The Scarlet & Black

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The Scarlet & Black

The Scarlet & Black

Arts Center hosts local student show

Throughout the month of March, the Grinnell Area Arts Council is hosting a show at their newly renovated building downtown. The gallery exhibits works done by Grinnell Middle School and High School students.

The Arts Director of the Grinnell Area Arts Council, Judy Arendt, welcomed visitors to the show.

“This is our first time hosting this show … it has traditionally been in the Mayor’s Art Gallery, which used to be up in the Community Center,” Arendt said. “When we opened this space about a year ago, we took a lot of the shows that were in that gallery and hosted them.”

Gallery space is comfortably divided, with the middle school art to the left and the high school art surrounding the main space.

The works featured throughout the exhibit vary in theme. Students from the high school were each allowed to submit one piece, after approval from their instructor. Students from the middle school were allowed more freedom in what they could submit.

Media that were used include paint, pastel, photography, ceramics and pencil. The middle school students’ display includes many color wheels and grayscales, along with more personal pieces from their sketchbooks. Themes that run throughout the work of the high school students are pastel pieces of feet and hands, photographs of nature, and self-portraits.

One particularly interesting piece hangs on the far wall. This drawing features blue feet with green toenails, and the piece plays with perspective, proportion and foreshortening. Around the high school art exhibit are other, similarly drawn hands.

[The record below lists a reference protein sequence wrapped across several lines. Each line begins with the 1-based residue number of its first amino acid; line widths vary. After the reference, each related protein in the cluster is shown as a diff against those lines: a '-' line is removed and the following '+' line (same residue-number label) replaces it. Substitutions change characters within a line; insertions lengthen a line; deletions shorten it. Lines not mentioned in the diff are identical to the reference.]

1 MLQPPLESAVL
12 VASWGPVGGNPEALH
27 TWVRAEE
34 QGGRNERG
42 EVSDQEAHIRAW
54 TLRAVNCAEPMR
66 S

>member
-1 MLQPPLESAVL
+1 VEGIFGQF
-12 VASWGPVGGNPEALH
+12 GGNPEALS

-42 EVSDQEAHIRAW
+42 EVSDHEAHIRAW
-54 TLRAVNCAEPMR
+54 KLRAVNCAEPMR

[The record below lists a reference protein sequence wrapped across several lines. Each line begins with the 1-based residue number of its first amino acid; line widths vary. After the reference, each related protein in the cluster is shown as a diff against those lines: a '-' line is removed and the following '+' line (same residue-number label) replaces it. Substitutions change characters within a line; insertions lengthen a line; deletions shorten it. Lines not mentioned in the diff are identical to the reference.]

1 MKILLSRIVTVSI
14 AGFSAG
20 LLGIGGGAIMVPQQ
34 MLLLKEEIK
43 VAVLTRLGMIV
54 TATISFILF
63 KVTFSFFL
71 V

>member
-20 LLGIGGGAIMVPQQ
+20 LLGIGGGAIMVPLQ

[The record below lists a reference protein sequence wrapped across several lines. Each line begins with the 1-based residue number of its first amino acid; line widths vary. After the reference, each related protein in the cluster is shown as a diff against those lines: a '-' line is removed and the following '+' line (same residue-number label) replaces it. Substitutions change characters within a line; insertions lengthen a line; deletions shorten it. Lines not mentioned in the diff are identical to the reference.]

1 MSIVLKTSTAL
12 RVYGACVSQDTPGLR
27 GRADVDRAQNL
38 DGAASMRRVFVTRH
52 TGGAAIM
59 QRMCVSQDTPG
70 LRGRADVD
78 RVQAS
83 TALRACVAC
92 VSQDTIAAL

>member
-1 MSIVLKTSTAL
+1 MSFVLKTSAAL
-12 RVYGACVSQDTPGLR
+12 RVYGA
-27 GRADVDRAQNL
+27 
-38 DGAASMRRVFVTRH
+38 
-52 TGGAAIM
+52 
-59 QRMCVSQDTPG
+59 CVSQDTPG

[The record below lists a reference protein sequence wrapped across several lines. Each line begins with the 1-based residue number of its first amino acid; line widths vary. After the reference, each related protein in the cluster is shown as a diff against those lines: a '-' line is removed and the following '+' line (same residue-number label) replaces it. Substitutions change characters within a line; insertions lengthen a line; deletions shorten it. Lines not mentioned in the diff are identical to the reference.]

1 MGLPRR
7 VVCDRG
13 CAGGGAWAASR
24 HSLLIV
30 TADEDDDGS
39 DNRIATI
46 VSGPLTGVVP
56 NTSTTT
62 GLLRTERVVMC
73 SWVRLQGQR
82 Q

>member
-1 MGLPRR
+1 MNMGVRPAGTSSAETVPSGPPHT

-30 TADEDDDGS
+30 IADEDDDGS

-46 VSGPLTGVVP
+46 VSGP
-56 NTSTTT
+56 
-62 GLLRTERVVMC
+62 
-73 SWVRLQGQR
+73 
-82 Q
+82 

Another interesting aspect of this gallery show is a photography collection that combines many small square images to form three photographs of leaves, with colors moving from greens to autumn reds. Ceramics pieces of seashells, alphabet letters and pots lined the walls and are set on white podiums throughout the area.

Overall, the gallery space does a great job of exhibiting young, local talent and is an aesthetically pleasing and free downtown detour for cash-strapped college students.

The Arts Council has refurbished this space in the old Stewart Library building downtown in hopes of exhibiting as many of the town’s arts and theatre events as possible.

“When Drake Community Library [was] built, our board was in conversation with the city of Grinnell,” Arendt said, “and they negotiated the Grinnell Area Arts Council to rent us this space. We have been in existence in this building since December of 2009.”

Current offerings include after-school art classes for children from kindergarten through fourth grade, summer arts camps, foreign language courses and adult workshops. Additionally, the Center hosts shows and readings from resident artists, as well as other local and regional artists and performances.
Molly Rideout ’10 is currently the Residency Coordinator and Administrative Assistant for the program.

“This space is used for all sorts of things. You can hear the kids screaming downstairs, so that’s our Studio 4 class. We have the art shows. You see the remnants of the Waiting for Godot production. I personally run the Grinnell Artist Residency,” Rideout said. “So we encompass all number of activities.”

The Arts Council is planning an elementary art show this coming May.

“We’ve had a few more [projects] recently such as Community Band, which is soon going to be under our umbrella,” Rideout said.

This art show featuring local students will remain in the gallery until Mar. 24. Gallery hours are 12–4 p.m. Tuesday through Friday, 1–4 p.m. on the weekends or by appointment.

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